While the proposed rule attempts to clarify some of the major concerns expressed by the federal district court in its decision granting the preliminary injunction, its provisions still would result in harm to workers and employers alike. The proposed rule will likely trigger firings of low-wage workers across the U.S., many of which will be wrongful. Past experience indicates that, rather than navigating a complex series of steps and timetables to a “safe-harbor,” panicked and confused employers will simply fire workers who are the subjects of no-match letters; or they will require only immigrant workers—or those they perceive to be immigrants based on the latter’s skin color, surname, etc. To take certain steps to correct their information, out of concern that their receipt of a no-match letter will lead to an audit or prosecution by immigration authorities.It is important to note that, even if the proposed rule is implemented, it does not necessarily follow that employers who receive no-match letters will be audited or otherwise targeted by DHS for immigration-related enforcement. currently, DhS knows that an employer has received a no-match letter only if, when conducting an investigation, it requests this information from the employer. at that point, DhS may use the employer’s receipt of the no-match letter as one factor in its prosecution of the employer. Since DHS already has authority to do this and has used it in the past, it is unclear why the proposed rule is even necessary, except to send a political message that the agency is being tough on employers and to intimidate employers into interpreting the no-match letter as an immigration enforcement tool. THE INTENDED CONSEQUENCES OF EMPLOYER NO-MATCH LETTERS The purpose of the no-match letter is to clean up the ESF and ensure that workers receive credit for their earnings. not only have the letters proven to be an ineffective means of achieving this goal, but they also have resulted in many unintended negative consequences for workers, employers, and SSA itself. Impact of Employer No-Match Letters on Workers Employer no-match letters have already had a devastating effect on workers generally, regardless of their employment eligibility status. despite the edcor letter’s strong warning to employers not to “take any adverse action against an employee, such as laying off, suspending, firing, or discriminating against that individual, just because his or her Social Security number appears on the list [included in the letter],”38 some unscrupulous employers still take such actions. in 2003, the year after SSa sent out a dramatically increased number of employer no-match letters (approximately 950,000), the cued concluded that employers’ receipt of the no-match letters had encouraged them to fire workers whose SSns were listed in the letters, and that the program had encouraged some employers to take advantage of workers, to the workers’ detriment. 39 In addition to simply firing workers who are the subjects of no-match letters, unscrupulous employers also use the letters to intimidate workers, retaliate against those who exercise their labor rights, interfere with union campaigns, and terminate workers with more seniority, as a means of reducing the employers’ labor costs by paying lower wages and providing fewer benefits. Workers who are subjects of a no-match letter are assumed to be undocumented and are fired based solely on their SSN being listed in the letter. Some employers who receive a no-match letter mistakenly believe that it is a notice of immigration violations, and they immediately fire workers whose SSNs are listed in the letter. many u.S. citizens and lawful immigrants have lost their jobs as a result of such an action. according to the cued national survey, despite the letters’ strong warnings to employers, approximately 53.6 percent of employers responding to no-match letters terminated the workers whose SSNs were listed in them, often without giving them any opportunity to correct the no-match discrepancies or any explanation to them of the no-match process.40 other times, employers give workers the opportunity to correct their Social Security records, but require them to do so within a time frame more restricted, even, than that which the dhS “safe-harbor” rule proposes. under current law, workers faced with such an action have very little recourse unless they file legal claims alleging that the employer discriminated against them or engaged in other unlawful action, or unless they take collective action to put public pressure on the employer. Workers who are subjects of a no-match letter will be fired when they can’t correct their records in a timely manner. As noted above, some employers immediately fire workers whose SSNs are listed in the letter or give workers the opportunity to correct their Social Security records, but require them to do so within a restricted time frame. other times, workers are simply not able to correct their records in a timely manner. The 2008 supplemental proposed rule includes an initial regulatory Flexibility Act analysis conducted by an outside contractor, econometrica, inc.41 its analysis acknowledges that workers may not be able to procure documents verifying their identity within the timeframe prescribed in the supplemental proposed rule, which would result in the termination of those workers. Based on DHS’s own conservative assumptions, the analysis predicts that employers may be compelled to terminate over 70,000 U.S. citizens and employment-authorized immigrants in order to comply with the proposed rule’s safe-harbor provisions. 42 Richard B. Belzer, Ph.D., an economist who is an expert in federal agency regulatory policies and practices, estimates that the total number of authorized workers who will be fired because of their inability to resolve the no-match could be as high as 165,000.43 These estimates, however, only take into account the number of workers that will be fired in response to the edcor no-match letter, which is sent to employers with more than 10 workers with no-matches, and where the total number of no-matches represents more than .5 percent of the employer’s total Forms W-2 in the report. The estimates do not reflect the number of workers that may be fired in response to the decor no-match letter, which is sent to employers about an individual worker. in 2007, 1.7 million such letters were sent to employers regarding wages paid in Tax Year 2006. No-match letters are used to undermine labor campaigns. Unscrupulous employers use the no-match letter to stymie organizing campaigns by ignoring the letters when they first receive them, then later using them as a pretext to fire workers who participate in efforts to improve working conditions and wages. The supplemental proposed rule would only exacerbate this problem. Example: After not taking any action with regard to no match letters it had received in the past, a national uniform and laundry services company decided to act on the letters in 2006, and fired over 400 workers. The company claims that it was implementing the 2006 DHS proposed rule; however, the union trying to organize the company’s workforce asserts that the company retaliated against the fired workers for participating in union organizing. No-match letters are used to retaliate against workers who assert their labor rights. Unscrupulous employers also use no-match letters to retaliate against workers who have been injured on the job or complain of unpaid wages or other labor violations. many times, these employers may have knowingly hired unauthorized immigrants in order to save money on wages and benefits. it is not until the workers come forward with a labor complaint that the employer uses the no-match letter to intimidate those who are unauthorized. This, in turn, affects other workers’ ability to exercise their labor rights, and all workers suffer as a result.44 Example: In April 2007, 13 housekeepers were fired from a hotel in Northern California in retaliation for filing a complaint against their employer for unpaid wages. The employer had refused to comply with a living wage ordinance, and the workers began to organize to pressure company management, also speaking out to the media and the local city council. in response, hotel management told the workers that they were the subjects of a no-match letter and that if the workers did not correct their Social Security information, they would be terminated. Many of the workers had been employees of the hotel for years, and the hotel had never before required them to correct information based on their SSNs having been listed in previous no-match letters. in fact, the employer had received the most recent no-match letter in May 2006, but did not initiate any action until September 2006, after the employees started organizing. No-match letters are used as an excuse to terminate higher-paid, senior employees. Some employers also use the no-match letter as a pretext for firing workers who have more seniority—those who earn higher wages and have more generous benefits packages. The employer then replaces them with lower-skilled and lower-paid workers. Example: In November 2007, 11 out of 13 workers in a nevada warehouse were told by their employer that there was a problem with their SSNs and that they would be fired if they did not fix their records. The employer refused, however, to show the workers a copy of the no-match letter in which their SSns were listed. of the 13 workers at the warehouse, the 11 workers who were informed about the no-match letter were those with the highest seniority and salaries. The other two workers had been at the company for one year. it was not until an attorney intervened that the more senior workers were allowed to keep their jobs. They were told, however, that the company would revisit their case in April 2008. IMPACT OF NO-MATCH LETTER ON EMPLOYERS In addition to creating problems for authorized workers, no-match letters have caused confusion and fear among employers that will only be exacerbated by the 2008 supplemental proposed rule. if the rule is implemented, employers will be handed a set of new, heavy responsibilities. Although DHS claims it is not imposing any new requirements on employers, companies that do not follow the “safe harbor” procedures set forth in the rule risk being sanctioned if they do not fire workers with unresolved no-matches or they will have to require that workers rectify no-matches. given that some workers whose SSNs are listed in no-match letters will likely be work-authorized, employers that fire employees who are unable to resolve no-matches may face the additional at risk of being charged with unlawful discrimination, 45 or wrongful termination.46 The costs imposed on the private sector by the no-match letter program and DHS’s proposed rule could also run into the hundreds of millions of dollars per year when the resources needed to rectify no-matches and the lost productivity by companies attempting to comply with the rule are taken into account. upon receiving a no-match letter, employers would have to examine the records of each worker whose SSN is listed in the letter (sometimes hundreds of SSNs are listed); compare SSNs from I-9s, W-4s, and payroll records to the SSNs listed in the no-match letter, and find any errors; work with SSA to correct the errors; work with employees to rectify discrepancies between their documents and the employers’ files; and wait while employees deal with SSA, DHS, or other government agencies to resolve no-matches. To complete these steps, many companies would have to consult with attorneys and require additional services from contracted payroll services. employers would bear additional costs as they seek to replace workers lost due to unresolvable no-matches. Monetary costs could climb higher if wrongfully terminated workers initiated litigation against their former employers. using DHS numbers and assumptions in its initial regulatory Flexibility act analysis, the regulations’ costs to employers would exceed $100 million annually. 47 however, according to the analysis of economist Richard Belzer, the new rule would cost business between $1 billion and $1.6 billion per year. 48 Being required to rectify all no-matches would have a particularly devastating impact on small businesses, many of which may not have dedicated human resources staff to deal with no-match letters. many small businesses operate out of nonconventional worksites where there is no way to access computers or employment files. Businesses that operate on a seasonal basis would face additional challenges, especially when the seasons are very short or when no-match letters arrive during the off-season. Small businesses are also more vulnerable to worker disruptions or shortages, and shocks to their workforces could jeopardize their ability to bid for future contracts.49 U.S. employers are well aware that an estimated 12 million undocumented immigrants reside in the U.S. and that approximately 5 percent of the U.S. workforce is unauthorized. The new supplemental proposed no-match rule will not stop unauthorized employment, but it will exacerbate the unfair competitive advantage that unscrupulous employers have over those employers that seek to comply with the law. law-abiding businesses are at a disadvantage when some of their competitors will simply move into the cash economy to avoid regulation or begin misclassifying their employees as independent contractors as a way to prevent or avoid immigration enforcement that is tied to employers’ record-keeping.50 IMPACT ON THE SOCIAL SECURITY ADMINISTRATION SSA is already overburdened by its primary mission of administering critical benefits to the public, such as Supplemental Security income disability benefits and retirement payments. The SSa inspector general testified on February 28, 2008, that as of January 2008 there are 751,767 disability cases waiting for a hearing decision, which translates into average waiting times of 499 days.51 additionally, in 2008, the first of 78 million baby boomers are becoming eligible for Social Security retirement benefits, and the number of retirees receiving Social Security benefits is expected to rise by approximately 13 million over the next 10 years.52 While SSA’s responsibilities have increased over time, its financial resources have not increased commensurately. Since the beginning of FY 2006, SSA’s 1,267 field offices have lost over 1,700 claims representatives and over 520 service representatives.53 Furthermore, it is anticipated that many SSA employees, particularly those hired when SSA began to administer the SSI program in 1974, will retire soon. If implemented, the supplemental proposed rule would place new demands on the SSA that it may not be able to handle. To resolve a no-match, often it is necessary for the affected individual to visit the local field office. Though the no-match letter program is not new, the new urgency and threat of job loss created by the proposed rule would compel larger numbers of people with no-matches to visit SSA field offices to clear them up. Similar to the increased resource demands caused when SSA began to administer medicare Part D, the increased traffic due to the no-match regulations would potentially disrupt the offices’ normal business, require additional staff hours, and add to the already increasing backlogs for disability benefits and other services. To date, SSA has put no new appointment system or other mechanism in place to accommodate additional customers. Workers with no-matches who walk into their local field office can expect to wait in long lines along with everyone else applying for benefits or trying to resolve problems. CONCLUSION Given the high costs associated with employer no-match letters—their harmful impact on workers, the costs to employers, the negative impact on the economy, the costs to SSA and the relative ineffectiveness of the no-match letter program, policymakers would be right to question whether the program should even be continued, much less co-opted by DHS. if DHS’s proposal to use the letters as an immigration enforcement tool is implemented, the costs will soar even higher—and greatly outweigh any immigration enforcement benefit it could possibly achieve. The no-match letter program—whether or not it is used as an immigration enforcement tool—will not magically make unauthorized workers disappear. in many instances, its result will simply be to erase them from payroll records and withhold their contributions to the Social Security system. Without immigration reform that provides them a path to lawful status and full participation in our society, unauthorized workers will simply dive deeper into the unregulated cash economy, which in turn will result in substantial losses in state and federal tax revenues and give an unfair competitive advantage to unscrupulous employers who continue to recruit, hire, and exploit unauthorized workers. and if DHS’s proposed no-match “safe-harbor” rule is implemented, large numbers of employment-eligible u.S. citizens and immigrants will lose their jobs because of no-matches caused by errors in government databases, while employers—themselves at the mercy of those same databases and caught in a no-win situation—will face costly litigation brought by unjustly fired workers. RECOMMENDATIONS Rescind DHS’s Supplemental Proposed Rule. DHS’s 2008 supplemental proposed rule, which formally proposes to use no-match letters as an immigration enforcement tool, is misguided. The highly charged and politicized nature of the current immigration debate, as well as the government’s stepped-up efforts to enforce immigration law at worksites, should not be allowed to dictate policies that are likely to have a devastating impact on large numbers of employment-authorized workers and american businesses. The no-match letter program should never be regarded as an immigration enforcement tool. it was not designed for immigration enforcement; historically, it has not been used for immigration enforcement (and, in fact, the government has repeatedly and explicitly warned employers against making assumptions regarding employees’ immigration status based on the letters); and the harmful impact of such a policy will reverberate well beyond the immigrant community. in a recession, it makes no sense to heap new responsibilities on employers and increase the likelihood that U.S. citizens and authorized noncitizens may be wrongly terminated from their employment. Suspend the employer no-match letter program. The employer no-match letter program does not effectively serve its purpose, which is to correct discrepancies in SSA’s records that prevent workers from receiving credit for their earnings. only 6 percent of reinstated earnings are based on information corrected as a result of employer no-match letters. other validation routines have already proven more effective at correcting no-match errors and removing items from the ESF. moreover, the harmful impact of the edcor and decor employer no-match letters greatly outweighs any benefits derived from them. If the employer no-match letter program is not suspended and DHS’s “safe-harbor” rule takes effect, implement the following policy changes:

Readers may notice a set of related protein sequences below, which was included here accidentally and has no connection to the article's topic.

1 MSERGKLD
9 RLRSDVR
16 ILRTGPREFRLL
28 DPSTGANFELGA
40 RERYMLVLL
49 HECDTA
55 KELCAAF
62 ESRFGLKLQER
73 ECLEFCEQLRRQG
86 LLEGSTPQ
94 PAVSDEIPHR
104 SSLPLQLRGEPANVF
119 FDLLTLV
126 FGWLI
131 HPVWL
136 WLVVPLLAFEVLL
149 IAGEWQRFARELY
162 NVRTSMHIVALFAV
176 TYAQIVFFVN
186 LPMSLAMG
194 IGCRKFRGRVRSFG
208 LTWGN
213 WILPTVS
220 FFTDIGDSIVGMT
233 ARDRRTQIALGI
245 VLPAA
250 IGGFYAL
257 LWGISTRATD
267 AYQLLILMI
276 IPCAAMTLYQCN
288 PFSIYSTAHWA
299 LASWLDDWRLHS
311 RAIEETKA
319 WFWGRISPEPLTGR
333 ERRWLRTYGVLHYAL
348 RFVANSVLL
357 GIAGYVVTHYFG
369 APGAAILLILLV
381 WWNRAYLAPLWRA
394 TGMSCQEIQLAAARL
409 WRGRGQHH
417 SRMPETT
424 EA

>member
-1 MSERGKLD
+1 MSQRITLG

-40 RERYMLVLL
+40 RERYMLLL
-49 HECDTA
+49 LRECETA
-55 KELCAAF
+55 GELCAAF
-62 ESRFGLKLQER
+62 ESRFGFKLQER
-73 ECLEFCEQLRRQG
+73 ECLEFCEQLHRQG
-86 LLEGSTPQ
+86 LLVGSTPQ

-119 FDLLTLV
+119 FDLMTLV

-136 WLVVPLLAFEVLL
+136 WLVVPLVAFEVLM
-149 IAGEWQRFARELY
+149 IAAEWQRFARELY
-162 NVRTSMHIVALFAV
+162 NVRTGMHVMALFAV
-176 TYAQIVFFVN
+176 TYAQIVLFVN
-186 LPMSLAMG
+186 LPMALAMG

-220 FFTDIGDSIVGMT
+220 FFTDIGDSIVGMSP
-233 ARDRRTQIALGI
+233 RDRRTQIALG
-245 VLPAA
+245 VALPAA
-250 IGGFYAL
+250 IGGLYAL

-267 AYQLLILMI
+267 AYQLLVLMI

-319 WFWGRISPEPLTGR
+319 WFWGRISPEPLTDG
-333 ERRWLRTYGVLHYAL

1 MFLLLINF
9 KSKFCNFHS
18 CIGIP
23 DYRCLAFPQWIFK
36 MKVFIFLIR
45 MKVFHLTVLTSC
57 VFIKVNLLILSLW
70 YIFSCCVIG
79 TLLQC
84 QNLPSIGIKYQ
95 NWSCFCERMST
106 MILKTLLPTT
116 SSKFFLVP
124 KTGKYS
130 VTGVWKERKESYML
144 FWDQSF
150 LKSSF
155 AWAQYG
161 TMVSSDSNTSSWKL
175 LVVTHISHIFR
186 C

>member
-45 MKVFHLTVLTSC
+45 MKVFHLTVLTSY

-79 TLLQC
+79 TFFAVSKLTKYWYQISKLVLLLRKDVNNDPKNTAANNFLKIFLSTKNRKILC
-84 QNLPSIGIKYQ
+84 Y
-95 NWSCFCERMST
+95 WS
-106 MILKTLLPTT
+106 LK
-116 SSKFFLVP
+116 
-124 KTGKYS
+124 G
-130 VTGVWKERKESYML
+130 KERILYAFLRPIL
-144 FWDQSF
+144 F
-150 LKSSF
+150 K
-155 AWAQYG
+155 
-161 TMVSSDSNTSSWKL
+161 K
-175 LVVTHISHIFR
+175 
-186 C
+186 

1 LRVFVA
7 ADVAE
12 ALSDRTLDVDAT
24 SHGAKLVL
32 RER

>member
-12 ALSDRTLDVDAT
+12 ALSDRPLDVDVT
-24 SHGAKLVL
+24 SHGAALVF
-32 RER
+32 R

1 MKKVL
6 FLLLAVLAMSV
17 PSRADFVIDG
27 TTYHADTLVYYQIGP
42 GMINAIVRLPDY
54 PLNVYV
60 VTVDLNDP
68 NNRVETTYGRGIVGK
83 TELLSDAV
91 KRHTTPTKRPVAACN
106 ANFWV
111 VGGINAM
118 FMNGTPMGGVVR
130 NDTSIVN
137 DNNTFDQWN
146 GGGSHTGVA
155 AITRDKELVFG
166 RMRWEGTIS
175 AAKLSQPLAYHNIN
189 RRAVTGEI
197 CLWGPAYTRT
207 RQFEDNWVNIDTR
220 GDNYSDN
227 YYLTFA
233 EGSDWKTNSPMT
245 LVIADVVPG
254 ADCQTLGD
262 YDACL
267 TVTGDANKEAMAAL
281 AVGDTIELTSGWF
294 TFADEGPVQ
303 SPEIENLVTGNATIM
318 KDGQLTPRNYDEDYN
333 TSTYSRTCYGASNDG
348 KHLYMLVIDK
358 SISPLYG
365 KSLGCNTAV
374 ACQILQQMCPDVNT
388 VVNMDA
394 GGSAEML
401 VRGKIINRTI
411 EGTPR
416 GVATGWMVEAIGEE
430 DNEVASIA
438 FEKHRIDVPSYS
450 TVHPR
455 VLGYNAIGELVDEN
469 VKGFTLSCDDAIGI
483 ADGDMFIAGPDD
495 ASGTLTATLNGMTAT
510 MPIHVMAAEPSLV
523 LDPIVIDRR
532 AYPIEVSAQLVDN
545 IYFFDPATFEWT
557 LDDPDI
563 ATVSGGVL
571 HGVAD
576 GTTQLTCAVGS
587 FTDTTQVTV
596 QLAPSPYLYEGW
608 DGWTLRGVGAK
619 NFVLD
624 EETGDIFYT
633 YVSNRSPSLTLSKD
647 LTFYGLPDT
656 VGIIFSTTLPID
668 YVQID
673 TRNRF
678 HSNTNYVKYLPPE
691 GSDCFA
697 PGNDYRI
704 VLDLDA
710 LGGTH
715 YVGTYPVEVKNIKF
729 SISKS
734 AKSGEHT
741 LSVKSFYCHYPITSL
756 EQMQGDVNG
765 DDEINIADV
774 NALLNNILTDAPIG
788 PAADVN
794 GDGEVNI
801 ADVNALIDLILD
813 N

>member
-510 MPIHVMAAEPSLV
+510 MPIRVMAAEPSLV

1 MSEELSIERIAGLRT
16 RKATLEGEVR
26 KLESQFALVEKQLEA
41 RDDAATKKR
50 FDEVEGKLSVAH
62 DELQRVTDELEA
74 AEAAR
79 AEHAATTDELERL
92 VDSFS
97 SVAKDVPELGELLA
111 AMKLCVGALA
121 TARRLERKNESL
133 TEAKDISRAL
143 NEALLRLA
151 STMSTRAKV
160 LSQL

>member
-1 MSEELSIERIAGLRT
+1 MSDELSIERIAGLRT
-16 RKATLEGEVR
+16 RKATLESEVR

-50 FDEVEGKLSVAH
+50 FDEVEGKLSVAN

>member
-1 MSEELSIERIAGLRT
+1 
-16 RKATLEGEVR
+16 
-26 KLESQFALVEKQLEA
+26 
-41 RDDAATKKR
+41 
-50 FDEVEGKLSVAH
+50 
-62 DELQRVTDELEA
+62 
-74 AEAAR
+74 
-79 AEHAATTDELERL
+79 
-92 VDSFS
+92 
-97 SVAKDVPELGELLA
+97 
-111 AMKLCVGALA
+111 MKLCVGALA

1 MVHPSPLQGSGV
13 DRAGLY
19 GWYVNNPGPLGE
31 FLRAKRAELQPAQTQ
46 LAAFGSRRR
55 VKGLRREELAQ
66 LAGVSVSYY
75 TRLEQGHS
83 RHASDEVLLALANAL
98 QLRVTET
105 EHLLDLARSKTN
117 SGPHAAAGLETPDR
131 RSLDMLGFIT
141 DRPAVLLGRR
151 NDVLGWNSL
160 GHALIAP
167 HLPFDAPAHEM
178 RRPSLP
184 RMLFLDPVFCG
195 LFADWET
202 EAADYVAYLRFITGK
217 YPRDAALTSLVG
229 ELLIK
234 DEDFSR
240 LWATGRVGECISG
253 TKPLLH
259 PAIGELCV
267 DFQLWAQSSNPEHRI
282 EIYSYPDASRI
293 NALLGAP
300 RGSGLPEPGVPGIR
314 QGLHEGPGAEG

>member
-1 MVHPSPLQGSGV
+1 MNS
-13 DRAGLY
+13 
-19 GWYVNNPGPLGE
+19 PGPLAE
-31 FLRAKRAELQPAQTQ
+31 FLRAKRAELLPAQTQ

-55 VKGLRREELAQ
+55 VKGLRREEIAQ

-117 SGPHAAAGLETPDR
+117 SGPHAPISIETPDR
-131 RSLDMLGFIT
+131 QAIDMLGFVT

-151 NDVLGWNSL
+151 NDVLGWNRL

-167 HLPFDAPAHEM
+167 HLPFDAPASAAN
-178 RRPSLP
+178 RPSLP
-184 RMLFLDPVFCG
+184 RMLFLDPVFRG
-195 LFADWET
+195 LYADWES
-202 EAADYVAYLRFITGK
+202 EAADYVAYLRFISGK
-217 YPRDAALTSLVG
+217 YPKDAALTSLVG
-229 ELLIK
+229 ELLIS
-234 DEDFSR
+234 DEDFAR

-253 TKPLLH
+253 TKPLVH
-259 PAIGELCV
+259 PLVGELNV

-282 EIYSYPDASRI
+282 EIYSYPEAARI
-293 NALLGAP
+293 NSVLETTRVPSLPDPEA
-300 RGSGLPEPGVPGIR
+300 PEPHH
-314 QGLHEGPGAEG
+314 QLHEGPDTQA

End Notes1 See “remarks by homeland Security Secretary michael chertoff and commerce Secretary gutierrez at a Press conference on Border Security and administrative immigration reforms,” dept. of homeland Security, august 10, 2007 (http://www. dhs.gov/xnews/releases/pr_1186781502047.shtm). 2 Order granting motion for Preliminary injunction dated october 10, 2007, Judge charles Breyer, American Federation of Labor and Congress of Industrial Organizations, et al. case no. c07-4472 crB, u.S. d.c. northern district. 3“Safe-harbor Procedures for employers Who receive a no-match letter: clarification; initial regulatory Flexibility analysis,” 73 Fr 15944–55 (march 26, 2008). The proposed rule purports to clarify a final rule dhS issued in august 2007 (see 72 Fr 45611–24 (august 15, 2007)). For more on the august 2007 rule and the lawsuit that it provoked, see note 33, below, and accompanying text. 4 42 uSc § 405(c)(2)(a). 5 Michael J. Astrue, Commissioner, Social Security administration, Statement for the Record, submitted to the house committee on appropriations, Subcommittee on labor, health and human Services, education, and related agencies, march 2007 (http://www.socialsecurity.gov/budget/genst08.pdf ). 6 Patrick P. o’carroll, assistant inspector general for investigations, Social Security administration, Testimony Before the Subcommittee on Oversight of the House Committee on Ways and Means, march 10, 2004 (http://waysandmeans. house.gov/hearings.asp?formmode=view&id=1235). 7 it should be noted that the taxes on these wage items are still paid into the trust funds; and in 2003, $7.2 billion in payroll taxes were credited to the trust funds based on wage items in the eSF. See James B. lockhart iii, deputy commissioner of Social Security, Testimony before the House Committee on Ways and Means, Subcommittee on Social Security, Subcommittee on Oversight, Hearing on Strengthening Employer Wage Reporting, February 16, 2006 (http://www.ssa.gov/legislation/testimony_021606.html). 8 Steve Schaeffer, assistant inspector general for the office of audit, Social Security administration office of the inspector general, Testimony Before the Subcommittee on Social Security of the House Committee on Ways and Means, June 7, 2007 (http://waysandmeans.house.gov/hearings. asp?formmode=view&id=6094). 9 See office of the inspector general, Social Security administration, Congressional Response Report: Accuracy of the Social Security Administration’s Numident File (hereinafter Accuracy of the Numident File), a-08-06-26100, december 2006 (http://www.socialsecurity.gov/oig/ado- BePdF/audittxt/a-08-06-26100.htm). 10 ibid. 11 Barbara d. Bovbjerg, director, education, Workforce, and income Security issues, Social Security Numbers: Coordinated Approach to SSN Data Could Help Reduce Unauthorized Work (hereinafter Coordinated Approach) (Washington, dc: government accountability office, February 16, 2006) (http://www.gao.gov/new.items/d06458t.pdf" ) (emphasis added). 12 ibid. 13 For more information about front-end routines, see Social Security: Better Coordination Among Federal Agencies Could Reduce Unidentified Earnings Reports (Washington, dc: government accountability office, February 2005) (http://www.gao.gov/new.items/d05154.pdf ). 14 ibid. 15 For a summary of SSa’s back-end routines, see appendix c of of- fice of the inspector general, Social Security administration, Audit Report: Effectiveness of the Single Select Edit Routine (hereinafter Single Select Edit Routine), a-03-07-17065, September 2007 (http://www.ssa.gov/oig/ adoBePdF/a-03-07-17065.pdf ). 16 The first page of the 4-page decor employee letter can be viewed at https://www.secure.ssa.gov/apps10/poms/images/SSal/g-SSa-l3365-c1-1. pdf. (To view any of pages 2–4, in your Web browser’s address window replace the numeral “1” immediately before the suffix “.pdf ” with the number of the page you want to view, then press “Enter.” 17 The first page of the 3-page decor employer letter can be viewed at https:// www.secure.ssa.gov/apps10/poms/images/SSal/g-SSa-l4002-c1-1.pdf (hereinafter “decor employer letter”). (To view either page 2 or 3, in your Web browser’s address window replace the numeral “1” immediately before the suffix “.pdf” with the number of the page you want to view, then press “enter.”) 18 The first page of the 8-page edcor employer letter can be viewed at https:// secure.ssa.gov/apps10/poms/images/poms09/09009/g-nl_00901.051c-1.pdf (hereinafter “edcor letter”). (To view any of pages 2–8, in your Web browser’s address window replace the numeral “1” immediately before the suffix “.pdf” with the number of the page you want to view, then press “enter.”) note that no edcor letters were sent in 2007 due to the lawsuit filed by the aFl-cio, the aclu immigrant rights Project, the national immigration law center, and the alameda and San Francisco labor councils on august 29, 2007, which resulted in the federal court enjoining the dhS and SSa from implementing the final rule issued on august 15, 2007. For more information about the lawsuit, American Federation of Labor and Congress of Industrial Organizations, et al. v. Chertoff, et al., case no. c07-04472 crB, u.S.d.c., see “litigation regarding dhS rule: ‘Safe harbor Procedures for employers Who receive a no-match letter,’” www.nilc.org/immsemplymnt/SSa_related_info/index.htm. 19 Econometrica, inc., Final report, Small entity impact analysis: Supplemental Proposed rule “Safe-harbor Procedures for employers Who receive a nomatch letter (hereinafter Small entity impact analysis), January 15, 2008. 20 Question submitted by chairman mccrery to Barbara Bovbjerg, house committee on Ways and means, Subcommittees on Social Security and oversight, transcript from Second in a Series of Subcommittee Hearings on Social Security Number High-Risk Issues, February 16, 2006 (hereinafter “Question submitted to Barbara Bovbjerg”). 21 ibid. 22 Questions submitted by chairman mccrery to the honorable James B. lockhart, house committee on Ways and means, Subcommittees on Social Security and oversight, transcript from Second in a Series of Subcommittee Hearings on Social Security Number High-Risk Issues, February 16, 2006. 23 ibid. 24 See office of the inspector general, Single Select Edit Routine. 25 See econometrica, inc., Small Entity Impact Analysis. See also mark W. everson, commissioner, internal revenue Service, Testimony Before the Subcommittee on Oversight of the House Committee on Ways and Means, February 16, 2006) (http://waysandmeans.house.gov/hearings. asp?formmode=view&id=4707). 26 In 2003, for example, approximately 98 percent of no-match cases reported less then $30,000 in wages. See “Question submitted to Barbara Bovbjerg.” 27 chirag mehta, et al., Social Security Administration’s No-Match Letter Program: Implications for Immigration Enforcement and Workers’ Rights (hereinafter SSA’s No-Match Letter Program) (center for urban economic development, university of illinois at chicago, november 2003) (www. uic.edu/cuppa/uicued/npublications/recent/SSanomatchreport.pdf ). 28 See, e.g., 73 Fr 15944–55 (march 26, 2008), “Safe-harbor Procedures for employers Who receive a no-match letter: clarification; initial regulatory Flexibility analysis”; and Stewart a. Baker, assistant Secretary for Policy, u.S. department of homeland Security, Testimony Before the Subcommittee on Oversight, Committee on Ways and Means, House of Representatives, February 16, 2006 (http://waysandmeans.house.gov/ hearings.asp?formmode=view&id=4709) 29 See Bovbjerg, Coordinated Approach. 30 it was not until 1978 that SSa began requiring all SSn applicants to provide evidence of u.S. citizenship or noncitizen status. See office of the inspector general Accuracy of the Numident File. 31 ibid. 32 “EDCOR letter,” 1. The decor employer letter is worded slightly differently: “This letter does not imply that you or your employee intentionally provided incorrect information about the employee’s name or SSn. . . . moreover, this letter makes no statement about your employee’s immigration status.” “decor employer letter,” 1. although the no-match letters may have been modified slightly each year, since 2003 the letter makes this point clearly to employers. 33 73 Fr 15944–55 (mar. 26, 2008). 34 ibid. 35 order granting motion for Preliminary injunction. 36 73 Fr at 15955, emphasis added. 38 in reading about these steps, keep in mind that they comprise, as of the time this article was being prepared, a procedure proposed by dhS. until the rule if finalized, there is still a possibility that dhS will make further changes. 39 “edcor letter,” 2. The decor employer letter contains a similar warning. See “decor employer letter,” 1. 40 mehta, SSA’s No-Match Letter Program. 41 ibid. 42 See econometrica, inc., Small Entity Impact Analysis. 43 ibid. 44 richard B. Belzer, Ph.d., "comments on dhS's Safe-harbor interim regulatory Flexibility analysis." p. 1. http://www.regulations.gov/fdmspublic/ component/main?main=documentdetail&d=iceB-2006-0004-0324.1. 45 For more information on how the rights of u.S. citizen and lawful workers are affected when employers exploit undocumented immigrants, see amy m. Traub, Principles for an Immigration Policy to Strengthen and Expand the American Middle Class: 2007 Edition (drum major institute for Public Policy, 2007) (http://drummajorinstitute.org/immigration/); house committee on the Judiciary, Subcommittee on immigration, Border Security, and claims, Testimony of Jennifer Gordon, Associate Professor of Law, Fordham University School of Law, June 21, 2005 (http://judiciary. house.gov/oversightTestimony.aspx?id=431). 46 employers could face discrimination charges and penalties under either section 274 of the immigration and nationality act or Title Vii of the civil rights act of 1964. Section 274 prohibits employment discrimination based on national origin and citizenship status. Title Vii prohibits employment discrimination based on race, color, religion, sex, or national origin. 47 employers could also face legal claims under state wrongful termination laws or under federal labor and employment statutes for retaliatory firings such as the national labor relations act, Fair labor Standards act, and other statutes depending on the underlying circumstances of the terminations. 48 See econometrica, inc., Small Entity Impact Analysis. 49 Belzer, "comments on dhS's Safe-harbor interim regulatory Flexibility analysis." p. 4. 50 See, e.g., Jessica Johnson Bennett, “new year, new regulation Still looming,” Masonry Magazine, January 2008 (www.masonrymagazine.com/1-08/government.html). 51 See u.S. chamber of commerce comments on hdS docket no. iceB-2006-0004, Rulemaking Proceedings on Safe-Harbor Procedures for Employers Who Receive a No-Match Letter, august 14, 2006. 52 Patrick P. o’carroll Jr., inspector general, Social Security administration, Reducing the Disability Backlog at the Social Security Administration, testimony before the u.S. house appropriations committee, Subcommittee on labor, health and human Services, education, and related agencies, February 28, 2008 (www.ssa.gov/oig/communications/testimony_ speeches/02282008testimony.htm). 53 Richard Warsinskey, Past President, national council of Social Security management associations inc., Written Testimony for the Record, submitted to the u.S. house appropriations committee, Subcommittee on labor, health and human Services, education, and related agencies, February 28, 2008 (http://socsecperspectives.blogspot.com/2008/02/social-securityadvocacy- group-written.html).
Tyler Moran is the Employment Policy Director at NILC. Michele Waslin, Ph.D., is Senior Research Analyst at the Immigration Policy Center. She has authored several publications on immigration policy and post-9/11 immigrant issues and appears regularly in English and Spanish-language media. This report was published by the Immigration Policy Center. For more resources on the role of immigrant and immigration policy in the U.S., visit their website at http://www.immigrationpolicy.org.